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Dr Arvind Sharma Non surgical root canal



Dr Arvind Sharma Non-surgical root canal re-treatment of the mandibular left first premolar (LL4)

Dr Arvind Sharma qualified in 1996 from the University of Dundee and works in Edinburgh as an Associate providing General Dentistry and Advanced Endodontics. Dr Sharma is committed to postgraduate education and is an active member of the British Endodontic Society and The Royal Odonto-Chirurgical of Scotland.

Dr Arvind Sharma Non surgical root canal re-treatment – The modern dental microscope provides enhanced visualisation and unprecedented access to the oral cavity. What follows is a case that exemplifies the significance of using superior magnification to aid in modern dentistry.

The patient is a 49-year-old male, non-smoker (as from March 2011), and has a moderate alcohol intake. Well motivated about his dental health, he regularly attends six monthly examinations, hygienist appointments and is registered with NHS Scotland.
Figure one - intercuspal position upFigure two - upper occlusal viewFigure three - lower occlusal view




Having experienced pain in the lower left quadrant for several days – especially with biting and pressure – the patient presented for an emergency appointment. At this time, the tooth area had also become swollen, but no sleep loss or high temperature was reported. The patient was able to identify tooth LL4 as the source of complaint, noting that analgesics had been taken to ease what he described as a dull throbbing pain.
Although the patient had received primary root canal treatment on tooth LL4 whilst on holiday in Las Vegas in 2003, he had remained symptom-free until recently. On returning to Scotland at that time, a temporary restoration had been placed, with a composite onlay provided as a definitive coronal restoration. No other relevant medical history or long-term medications were noted.

Intraoral and extraoral
During the extraoral examination, apart from minor submandibular swelling to the left mandible, no other significant findings were noted.  The intraoral examination revealed that gingival swelling was palpable buccal to tooth LL4 with it appearing both tender to percussion and to have a small degree of mobility. Oral mucosa, tongue, sublingual tissue and soft/hard palate, however, appeared within normal limits with no lingual swelling noted.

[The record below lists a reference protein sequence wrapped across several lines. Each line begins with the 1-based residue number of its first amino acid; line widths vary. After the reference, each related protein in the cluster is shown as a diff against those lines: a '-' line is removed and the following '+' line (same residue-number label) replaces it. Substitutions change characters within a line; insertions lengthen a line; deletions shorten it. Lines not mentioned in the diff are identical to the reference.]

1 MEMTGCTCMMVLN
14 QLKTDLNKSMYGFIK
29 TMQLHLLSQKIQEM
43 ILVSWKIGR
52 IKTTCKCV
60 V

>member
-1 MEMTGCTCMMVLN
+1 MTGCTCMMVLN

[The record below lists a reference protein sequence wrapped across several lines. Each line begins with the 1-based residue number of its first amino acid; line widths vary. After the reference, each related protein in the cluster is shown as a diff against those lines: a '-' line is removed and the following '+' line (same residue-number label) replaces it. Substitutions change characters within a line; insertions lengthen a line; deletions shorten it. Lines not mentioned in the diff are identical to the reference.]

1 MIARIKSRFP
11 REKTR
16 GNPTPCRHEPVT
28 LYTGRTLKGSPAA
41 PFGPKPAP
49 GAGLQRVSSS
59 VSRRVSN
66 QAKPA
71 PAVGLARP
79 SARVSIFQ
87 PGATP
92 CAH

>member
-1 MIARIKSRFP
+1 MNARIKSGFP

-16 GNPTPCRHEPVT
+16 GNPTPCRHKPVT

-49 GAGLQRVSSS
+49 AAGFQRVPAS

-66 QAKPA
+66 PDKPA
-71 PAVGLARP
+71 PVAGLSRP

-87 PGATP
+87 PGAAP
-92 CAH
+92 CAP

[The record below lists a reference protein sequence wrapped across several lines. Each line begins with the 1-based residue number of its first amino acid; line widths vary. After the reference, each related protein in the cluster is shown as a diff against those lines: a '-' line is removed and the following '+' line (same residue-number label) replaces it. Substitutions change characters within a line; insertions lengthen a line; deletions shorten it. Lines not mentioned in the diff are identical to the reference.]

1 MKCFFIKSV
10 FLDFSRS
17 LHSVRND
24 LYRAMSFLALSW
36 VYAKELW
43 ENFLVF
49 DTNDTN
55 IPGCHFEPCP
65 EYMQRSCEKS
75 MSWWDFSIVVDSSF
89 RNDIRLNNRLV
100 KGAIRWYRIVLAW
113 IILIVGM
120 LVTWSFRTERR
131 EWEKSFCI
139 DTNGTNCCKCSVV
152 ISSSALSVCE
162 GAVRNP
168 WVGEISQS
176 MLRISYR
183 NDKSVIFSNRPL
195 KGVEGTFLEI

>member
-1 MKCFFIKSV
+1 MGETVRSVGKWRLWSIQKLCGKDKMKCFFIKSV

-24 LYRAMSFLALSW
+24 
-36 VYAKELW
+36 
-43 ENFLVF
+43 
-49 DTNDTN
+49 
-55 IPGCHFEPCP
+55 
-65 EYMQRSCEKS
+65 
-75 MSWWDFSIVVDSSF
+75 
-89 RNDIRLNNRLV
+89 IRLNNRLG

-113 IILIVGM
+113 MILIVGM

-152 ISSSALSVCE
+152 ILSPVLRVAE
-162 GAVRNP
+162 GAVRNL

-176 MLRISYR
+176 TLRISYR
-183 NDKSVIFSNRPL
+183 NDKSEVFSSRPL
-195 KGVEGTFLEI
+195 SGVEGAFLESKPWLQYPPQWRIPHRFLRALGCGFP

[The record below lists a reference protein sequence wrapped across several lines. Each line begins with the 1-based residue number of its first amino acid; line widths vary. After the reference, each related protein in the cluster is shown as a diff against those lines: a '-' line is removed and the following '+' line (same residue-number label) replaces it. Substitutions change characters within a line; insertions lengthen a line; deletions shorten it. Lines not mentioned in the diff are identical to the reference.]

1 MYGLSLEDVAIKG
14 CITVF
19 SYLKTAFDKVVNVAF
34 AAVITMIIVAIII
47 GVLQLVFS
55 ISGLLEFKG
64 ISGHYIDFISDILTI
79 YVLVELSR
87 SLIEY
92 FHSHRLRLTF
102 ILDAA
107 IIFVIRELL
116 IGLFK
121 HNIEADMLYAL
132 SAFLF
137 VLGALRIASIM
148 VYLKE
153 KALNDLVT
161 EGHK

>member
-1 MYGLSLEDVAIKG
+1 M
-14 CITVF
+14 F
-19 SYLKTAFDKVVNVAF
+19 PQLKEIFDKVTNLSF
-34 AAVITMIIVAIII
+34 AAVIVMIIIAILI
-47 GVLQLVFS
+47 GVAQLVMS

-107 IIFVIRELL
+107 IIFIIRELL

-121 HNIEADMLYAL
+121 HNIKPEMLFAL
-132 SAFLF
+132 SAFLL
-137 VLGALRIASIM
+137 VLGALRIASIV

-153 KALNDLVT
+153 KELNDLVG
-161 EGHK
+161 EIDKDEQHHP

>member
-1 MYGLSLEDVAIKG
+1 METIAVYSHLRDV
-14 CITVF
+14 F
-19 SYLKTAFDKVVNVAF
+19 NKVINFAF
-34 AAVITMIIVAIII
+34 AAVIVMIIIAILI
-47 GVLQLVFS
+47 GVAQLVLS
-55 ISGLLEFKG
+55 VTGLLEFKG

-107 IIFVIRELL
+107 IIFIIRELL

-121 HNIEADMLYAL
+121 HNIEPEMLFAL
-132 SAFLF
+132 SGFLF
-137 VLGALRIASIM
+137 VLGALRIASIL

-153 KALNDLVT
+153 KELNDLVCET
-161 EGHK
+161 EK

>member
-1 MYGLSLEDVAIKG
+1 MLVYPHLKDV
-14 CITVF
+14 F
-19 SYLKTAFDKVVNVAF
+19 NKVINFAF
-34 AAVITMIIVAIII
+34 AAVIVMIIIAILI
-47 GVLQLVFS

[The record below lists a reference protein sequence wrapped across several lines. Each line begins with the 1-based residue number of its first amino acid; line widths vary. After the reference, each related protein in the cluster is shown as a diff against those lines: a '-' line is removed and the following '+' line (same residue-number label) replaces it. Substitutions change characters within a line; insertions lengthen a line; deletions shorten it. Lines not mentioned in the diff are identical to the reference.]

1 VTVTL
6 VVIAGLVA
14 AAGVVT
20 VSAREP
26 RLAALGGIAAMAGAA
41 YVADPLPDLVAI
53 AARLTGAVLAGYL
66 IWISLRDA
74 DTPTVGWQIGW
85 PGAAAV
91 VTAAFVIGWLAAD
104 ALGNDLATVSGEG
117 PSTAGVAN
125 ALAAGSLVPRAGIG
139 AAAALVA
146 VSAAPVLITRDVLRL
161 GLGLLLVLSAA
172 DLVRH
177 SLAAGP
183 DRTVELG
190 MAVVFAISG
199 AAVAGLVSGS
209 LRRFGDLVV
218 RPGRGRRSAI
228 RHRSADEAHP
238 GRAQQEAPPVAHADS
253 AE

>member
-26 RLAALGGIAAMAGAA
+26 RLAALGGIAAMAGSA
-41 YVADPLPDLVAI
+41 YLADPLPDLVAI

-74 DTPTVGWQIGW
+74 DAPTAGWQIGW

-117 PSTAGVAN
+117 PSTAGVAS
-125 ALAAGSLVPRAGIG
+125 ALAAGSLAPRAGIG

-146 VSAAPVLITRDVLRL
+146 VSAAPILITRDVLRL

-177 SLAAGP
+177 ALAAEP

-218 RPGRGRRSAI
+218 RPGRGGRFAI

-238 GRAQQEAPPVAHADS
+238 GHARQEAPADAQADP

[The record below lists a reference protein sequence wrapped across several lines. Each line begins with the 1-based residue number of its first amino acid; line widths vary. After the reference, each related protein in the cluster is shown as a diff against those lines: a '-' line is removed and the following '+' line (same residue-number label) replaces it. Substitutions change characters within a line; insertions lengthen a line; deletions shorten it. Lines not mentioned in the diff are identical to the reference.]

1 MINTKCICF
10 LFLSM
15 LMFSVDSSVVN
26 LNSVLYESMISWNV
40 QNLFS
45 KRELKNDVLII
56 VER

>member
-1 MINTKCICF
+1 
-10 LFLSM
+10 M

Periodontal condition
A basic periodontal examination was recorded as shown below:
Table one: Periodontal examination
2      1      4
4      3      3

Occlusal examination
Angles Class I anterior relationship showed a Class I molar relationship on the left and a Class I canine relationship on the right. The left and right lateral excursions were canine guided and protrusive guidance was provided by palatal surfaces of the maxillary incisors.
The dentition was heavily restored posteriorly on the left and with one occlusal restoration present on the right. The upper anterior incisors had porcelain-bonded crowns in situ.
Table two: Dentition
7       4 3 2 1     1 2 3 4 5 6 7
7 6 5 4 3 2 1     1 2 3 4 5 6 7

Specific examination of the problem site (LL4)
Tooth LL4 was previously restored with a composite onlay in situ. Fitted in 2009, it had a good marginal seal and good occlusal relationship with the maxillary teeth. Intercuspal relationship was noted and the buccal cusp was involved in left lateral excursions. There were no isolated periodontal probing defects, no signs of coronal or root fracture and the tooth was tender to percussion.
Table three: Special tests
Special Test    LL4    LR4
Digital axial/horizontal pressure    Yes    No
TTP-axial/horizontal    Axial    No
Digital palpation-buccal/lingual    Buccal/lingual    No
Endo-Frost    No    Yes
EPT    No    Yes
Periodontal probing     Within normal limits    Within normal limits

Radiographic examination